Clive Coates MW
The Wines of Burgundy
Published by University of California Press US$60 / £35
Reviewed by Toby Morrhall
The Wines of Burgundy is a welcome update of Clive Coates’s 1997 Côte d’Or, for much has changed in Burgundy over the past decade. It is a weighty tome of 878 pages, though slightly shorter than the 1,007 pages of its predecessor. Those familiar with Côte d’Or will find the new book is laid out in a similar format, beginning with a review of communes arranged geographically from north to south, describing the vineyards climat by climat, and containing an alphabetical listing, star rating, and commentary of the growers resident in each commune, extending to 271 pages. A most useful feature is that for each vineyard there is a list of “recommended sources.”
This section now starts with a new chapter on Chablis (20 pages) and finishes with a new chapter on the Côte Chalonnaise (also 20 pages). Both were omitted from Côte d’Or, which explains the amendment of the title. The maps of the vineyards are now in color. There are new maps of Chablis, Chablis Grands Crus, Rully, Mercurey, Givry, and Montagny, which are useful, though some have no contours, so one cannot gauge the gradient of the individual vineyards.
The main change is the deletion of Part Two of Côte d’Or, the “Domaine Profiles” that occupied 343 of the original 1,007 pages. The bulk of the new book is taken up with “Vintage Assessments 2006-1985” and ten of the best older vintages going back to 1959, extended from 323 to 508 pages. These comprise an excellent introduction to each vintage, with the sections “Weather,” “Where are the best wines?” and “When will the wines be at their best?” followed by copious tasting notes, all written since 2000. Each wine is described and given a start and finish drinking date, as well as a score out of 20.
The Wines of Burgundy is the most comprehensive survey and ranking of Burgundy growers that I know. This is perhaps the chief virtue of the book. The sheer size and complexity of Burgundy makes it difficult to grapple with and almost unknowable by one person in a lifetime, as the author says in the preface. Yet few people have spent so much time doing so much primary research as Coates. If anyone can do it justice, it is he. He has visited 250 growers, spending three or four months every year doing so, for the past 20 years. Who else could describe and rank 15 growers in Marsannay, or eight in Maranges?
In this respect, Coates has no rivals. As far as Anglo-Saxon writers go, America is better served than Britain, with Allen Meadows, Claude Kolm, and Stephen Tanzer, among others, regularly visiting Burgundy to taste from cask-but not on the same scale as Coates. No other British journalist spends enough time visiting growers in Burgundy to be able to offer such a comprehensive account. Sadly, many British writers form their judgment of the vintage without ever setting foot in Burgundy, basing it on cask samples sometimes sent before Christmas and shown in London at the January tastings of the en primeur merchants. Sampling before bottling, particularly delicate Pinot Noir, is most accurate and reliable when the sample is drawn freshly from the cask.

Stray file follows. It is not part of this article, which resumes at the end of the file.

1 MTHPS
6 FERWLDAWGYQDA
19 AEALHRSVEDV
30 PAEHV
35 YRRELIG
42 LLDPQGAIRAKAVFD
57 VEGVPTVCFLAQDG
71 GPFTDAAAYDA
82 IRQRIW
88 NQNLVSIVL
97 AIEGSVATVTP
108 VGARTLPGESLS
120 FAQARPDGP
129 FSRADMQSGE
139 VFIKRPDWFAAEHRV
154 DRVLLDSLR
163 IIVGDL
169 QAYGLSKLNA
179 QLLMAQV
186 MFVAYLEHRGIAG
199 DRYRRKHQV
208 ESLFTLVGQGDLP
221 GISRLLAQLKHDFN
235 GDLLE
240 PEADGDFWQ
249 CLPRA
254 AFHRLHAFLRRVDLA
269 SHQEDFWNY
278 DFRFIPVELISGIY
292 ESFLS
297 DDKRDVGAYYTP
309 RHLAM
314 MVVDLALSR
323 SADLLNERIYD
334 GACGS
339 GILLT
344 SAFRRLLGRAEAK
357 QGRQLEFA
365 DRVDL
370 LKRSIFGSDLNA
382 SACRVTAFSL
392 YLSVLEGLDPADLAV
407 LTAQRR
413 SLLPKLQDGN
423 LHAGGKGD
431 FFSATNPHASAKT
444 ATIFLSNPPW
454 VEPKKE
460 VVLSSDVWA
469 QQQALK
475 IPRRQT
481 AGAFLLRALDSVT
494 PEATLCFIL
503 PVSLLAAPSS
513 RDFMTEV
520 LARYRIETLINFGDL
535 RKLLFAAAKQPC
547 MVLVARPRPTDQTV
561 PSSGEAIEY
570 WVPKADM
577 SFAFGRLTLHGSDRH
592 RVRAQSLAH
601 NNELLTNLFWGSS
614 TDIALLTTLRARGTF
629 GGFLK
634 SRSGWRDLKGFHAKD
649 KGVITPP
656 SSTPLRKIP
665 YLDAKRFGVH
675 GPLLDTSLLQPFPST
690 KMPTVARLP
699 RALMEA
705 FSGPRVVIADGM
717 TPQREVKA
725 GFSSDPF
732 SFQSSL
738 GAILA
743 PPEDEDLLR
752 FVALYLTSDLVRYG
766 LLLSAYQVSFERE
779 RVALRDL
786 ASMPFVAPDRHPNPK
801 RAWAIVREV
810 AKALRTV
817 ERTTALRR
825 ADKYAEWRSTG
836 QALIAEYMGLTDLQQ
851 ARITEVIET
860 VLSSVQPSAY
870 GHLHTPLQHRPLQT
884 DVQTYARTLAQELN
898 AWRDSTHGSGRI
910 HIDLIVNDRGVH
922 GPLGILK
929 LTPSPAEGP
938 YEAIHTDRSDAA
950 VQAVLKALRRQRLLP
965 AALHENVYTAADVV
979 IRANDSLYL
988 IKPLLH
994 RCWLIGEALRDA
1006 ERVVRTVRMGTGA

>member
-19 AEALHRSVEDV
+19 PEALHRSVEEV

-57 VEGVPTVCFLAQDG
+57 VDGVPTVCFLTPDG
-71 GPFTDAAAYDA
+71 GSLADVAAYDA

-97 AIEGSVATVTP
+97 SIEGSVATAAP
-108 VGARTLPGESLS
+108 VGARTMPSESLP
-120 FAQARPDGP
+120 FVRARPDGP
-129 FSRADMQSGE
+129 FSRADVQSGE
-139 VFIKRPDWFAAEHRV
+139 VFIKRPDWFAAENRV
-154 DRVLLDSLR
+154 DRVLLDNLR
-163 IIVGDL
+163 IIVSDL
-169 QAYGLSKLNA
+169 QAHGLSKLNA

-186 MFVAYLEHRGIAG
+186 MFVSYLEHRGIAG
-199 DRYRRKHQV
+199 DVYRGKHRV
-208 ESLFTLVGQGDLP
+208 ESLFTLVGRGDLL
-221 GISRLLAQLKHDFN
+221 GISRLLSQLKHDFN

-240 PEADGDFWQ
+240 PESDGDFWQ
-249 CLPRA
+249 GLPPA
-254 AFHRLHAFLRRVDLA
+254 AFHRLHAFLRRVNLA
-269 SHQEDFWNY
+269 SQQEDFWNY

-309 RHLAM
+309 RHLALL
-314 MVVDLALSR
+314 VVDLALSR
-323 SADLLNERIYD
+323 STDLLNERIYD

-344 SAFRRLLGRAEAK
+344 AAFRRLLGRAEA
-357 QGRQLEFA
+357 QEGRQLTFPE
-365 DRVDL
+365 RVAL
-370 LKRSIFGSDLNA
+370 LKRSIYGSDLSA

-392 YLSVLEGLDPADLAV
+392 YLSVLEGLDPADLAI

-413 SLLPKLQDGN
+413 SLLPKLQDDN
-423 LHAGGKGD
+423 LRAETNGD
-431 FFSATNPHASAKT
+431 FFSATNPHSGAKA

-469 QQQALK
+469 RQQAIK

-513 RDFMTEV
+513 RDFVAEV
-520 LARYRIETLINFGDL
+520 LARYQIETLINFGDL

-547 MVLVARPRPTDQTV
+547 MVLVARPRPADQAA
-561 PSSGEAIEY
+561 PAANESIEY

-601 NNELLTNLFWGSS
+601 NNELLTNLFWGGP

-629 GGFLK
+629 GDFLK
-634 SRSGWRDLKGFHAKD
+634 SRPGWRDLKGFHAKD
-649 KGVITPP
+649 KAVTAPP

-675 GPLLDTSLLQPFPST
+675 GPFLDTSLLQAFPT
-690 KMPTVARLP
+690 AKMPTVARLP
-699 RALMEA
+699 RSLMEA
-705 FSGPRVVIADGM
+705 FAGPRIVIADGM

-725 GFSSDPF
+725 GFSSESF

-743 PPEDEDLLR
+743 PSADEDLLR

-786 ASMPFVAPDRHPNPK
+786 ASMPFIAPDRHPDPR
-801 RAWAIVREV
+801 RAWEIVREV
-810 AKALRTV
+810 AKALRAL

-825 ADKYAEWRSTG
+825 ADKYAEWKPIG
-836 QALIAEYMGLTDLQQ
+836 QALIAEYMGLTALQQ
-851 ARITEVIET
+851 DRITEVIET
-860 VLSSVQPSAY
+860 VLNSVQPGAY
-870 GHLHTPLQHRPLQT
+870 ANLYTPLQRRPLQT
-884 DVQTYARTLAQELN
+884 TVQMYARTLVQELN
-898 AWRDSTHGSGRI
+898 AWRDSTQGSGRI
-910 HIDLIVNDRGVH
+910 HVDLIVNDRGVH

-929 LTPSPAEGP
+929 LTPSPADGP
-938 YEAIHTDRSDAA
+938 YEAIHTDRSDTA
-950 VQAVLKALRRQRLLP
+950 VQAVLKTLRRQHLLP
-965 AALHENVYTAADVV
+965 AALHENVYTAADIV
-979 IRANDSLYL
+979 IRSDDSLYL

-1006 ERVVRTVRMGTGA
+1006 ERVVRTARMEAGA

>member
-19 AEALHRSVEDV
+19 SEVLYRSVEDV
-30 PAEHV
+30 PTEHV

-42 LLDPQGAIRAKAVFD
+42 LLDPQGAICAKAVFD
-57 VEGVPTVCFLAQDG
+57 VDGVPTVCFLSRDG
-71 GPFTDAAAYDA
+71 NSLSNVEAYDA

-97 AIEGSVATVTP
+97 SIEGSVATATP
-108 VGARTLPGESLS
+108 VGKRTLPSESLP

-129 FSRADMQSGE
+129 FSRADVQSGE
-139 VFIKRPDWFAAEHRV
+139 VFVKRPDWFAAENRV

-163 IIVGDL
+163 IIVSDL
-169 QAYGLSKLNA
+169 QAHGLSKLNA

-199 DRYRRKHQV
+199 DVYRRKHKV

One of the best parts of the new book is the excellent introduction, which gives a broad overview of Burgundy with particular reference to what has changed over the past decade. Of the Côte d’Or, Coates says, “There has been an explosion in quality over the last 25 years.” He has increased the number of starred domaines by more than 50 percent. There are now 11 three-star domaines as opposed to five; 29 two stars compared to 22; and the number of one stars has increased from 59 to 99. There is a section on “global warming”; a description of different types of viticulture, such as biologique and biodynamique, including the best translation I have seen of lutte raisonnée (“reactive viticulture”); an explanation of the new laws on yields; and another on the causes of premature oxidation.
The new chapter on Chablis covers all the most important growers and many others, too. Topics such as the danger of frost and “oak or not” are well handled. The author is critical of much Chablis: “Far too often […] Chablis is a disappointing wine.” Machine harvesting, overproduction, overmanipulation, and the youthful age of the vineyard (which has tripled in extent since 1978) are the reasons given. His answer is that machine harvesting should not be used for premiers or grands crus and that there needs to be a significant reduction in yields. Prices will have to rise. “Perfectionism is the only way forward.”
I am surprised that domaines Vincent Dauvissat and Raveneau are not given three stars, since they are of a different order of quality to everyone else. In view of the author’s criticism of Chablis, however, there is perhaps too generous a sprinkling of two-star domaines (ten!), though William Fèvre certainly deserves the accolade. La Côte Chalonnaise is also well covered. The premiers crus of Rully, Givry, Mercurey, and Montagny are set out in tables. A significant number of domaines have upped their quality, and the author has noted all the best producers, such as Michel Briday, Vincent Dureuil-Janthial, François Racquillet, and François Lumpp.
In the Côte d’Or section of the book, considerable updating has been required, since domaines such as Dujac and de Montille have acquired new vineyards. The best of the younger generation have been picked out, such as Jean-Marc Vincent, Olivier Lamy, Arnaud Ente, Denis Duband, Jean- Marie Fourrier, Benjamin Leroux, and Nicolas Potel, to name but a few.